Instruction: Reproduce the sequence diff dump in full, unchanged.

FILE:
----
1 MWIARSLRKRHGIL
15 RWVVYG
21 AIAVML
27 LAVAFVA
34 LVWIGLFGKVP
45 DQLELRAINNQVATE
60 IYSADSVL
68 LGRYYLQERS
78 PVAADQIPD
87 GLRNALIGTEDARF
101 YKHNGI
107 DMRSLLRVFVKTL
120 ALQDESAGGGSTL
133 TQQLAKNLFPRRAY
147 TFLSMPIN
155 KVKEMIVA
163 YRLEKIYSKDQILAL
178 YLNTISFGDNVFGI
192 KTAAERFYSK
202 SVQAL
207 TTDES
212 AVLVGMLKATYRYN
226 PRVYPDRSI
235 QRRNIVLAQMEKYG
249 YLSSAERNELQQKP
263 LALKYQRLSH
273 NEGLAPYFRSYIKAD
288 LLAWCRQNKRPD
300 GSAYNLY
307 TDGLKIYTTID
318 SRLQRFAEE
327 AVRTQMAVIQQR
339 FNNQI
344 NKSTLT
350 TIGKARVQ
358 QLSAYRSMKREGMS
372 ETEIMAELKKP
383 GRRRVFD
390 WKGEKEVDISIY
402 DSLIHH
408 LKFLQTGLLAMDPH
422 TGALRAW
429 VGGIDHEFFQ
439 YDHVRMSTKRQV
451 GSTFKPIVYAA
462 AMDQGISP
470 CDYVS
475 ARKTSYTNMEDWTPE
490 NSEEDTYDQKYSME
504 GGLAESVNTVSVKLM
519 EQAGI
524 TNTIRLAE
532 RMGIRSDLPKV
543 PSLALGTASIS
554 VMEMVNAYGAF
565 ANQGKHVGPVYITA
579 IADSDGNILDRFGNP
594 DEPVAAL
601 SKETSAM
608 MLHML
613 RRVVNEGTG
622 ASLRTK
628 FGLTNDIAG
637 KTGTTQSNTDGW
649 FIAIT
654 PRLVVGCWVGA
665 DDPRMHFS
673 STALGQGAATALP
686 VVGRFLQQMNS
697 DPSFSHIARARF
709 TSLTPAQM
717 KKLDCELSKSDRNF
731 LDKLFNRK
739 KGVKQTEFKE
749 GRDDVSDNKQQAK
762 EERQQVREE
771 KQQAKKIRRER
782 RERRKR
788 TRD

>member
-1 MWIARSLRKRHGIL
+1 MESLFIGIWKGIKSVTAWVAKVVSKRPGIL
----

1 MWIARSLRKRHGIL
15 RWVVYG
21 AIAVML
27 LAVAFVA
34 LVWIGLFGKVP
45 DQLELRAINNQVATE
60 IYSADSVL
68 LGRYYLQERS
78 PVAADQIPD
87 GLRNALIGTEDARF
101 YKHNGI
107 DMRSLLRVFVKTL
120 ALQDESAGGGSTL
133 TQQLAKNLFPRRAY
147 TFLSMPIN
155 KVKEMIVA
163 YRLEKIYSKDQILAL
178 YLNTISFGDNVFGI
192 KTAAERFYSK
202 SVQAL
207 TTDES
212 AVLVGMLKATYRYN
226 PRVYPDRSI
235 QRRNIVLAQMEKYG
249 YLSSAERNELQQKP
263 LALKYQRLSH
273 NEGLAPYFRSYIKAD
288 LLAWCRQNKRPD
300 GSAYNLY
307 TDGLKIYTTID
318 SRLQRFAEE
327 AVRTQMAVIQQR
339 FNNQI
344 NKSTLT
350 TIGKARVQ
358 QLSAYRSMKREGMS
372 ETEIMAELKKP
383 GRRRVFD
390 WKGEKEVDISIY
402 DSLIHH
408 LKFLQTGLLAMDPH
422 TGALRAW
429 VGGIDHEFFQ
439 YDHVRMSTKRQV
451 GSTFKPIVYAA
462 AMDQGISP
470 CDYVS
475 ARKTSYTNMEDWTPE
490 NSEEDTYDQKYSME
504 GGLAESVNTVSVKLM
519 EQAGI
524 TNTIRLAE
532 RMGIRSDLPKV
543 PSLALGTASIS
554 VMEMVNAYGAF
565 ANQGKHVGPVYITA
579 IADSDGNILDRFGNP
594 DEPVAAL
601 SKETSAM
608 MLHML
613 RRVVNEGTG
622 ASLRTK
628 FGLTNDIAG
637 KTGTTQSNTDGW
649 FIAIT
654 PRLVVGCWVGA
665 DDPRMHFS
673 STALGQGAATALP
686 VVGRFLQQMNS
697 DPSFSHIARARF
709 TSLTPAQM
717 KKLDCELSKSDRNF
731 LDKLFNRK
739 KGVKQTEFKE
749 GRDDVSDNKQQAK
762 EERQQVREE
771 KQQAKKIRRER
782 RERRKR
788 TRD

>member
-1 MWIARSLRKRHGIL
+1 MESLFIGIWKGIKSVTAWVAKVVSKRPGIL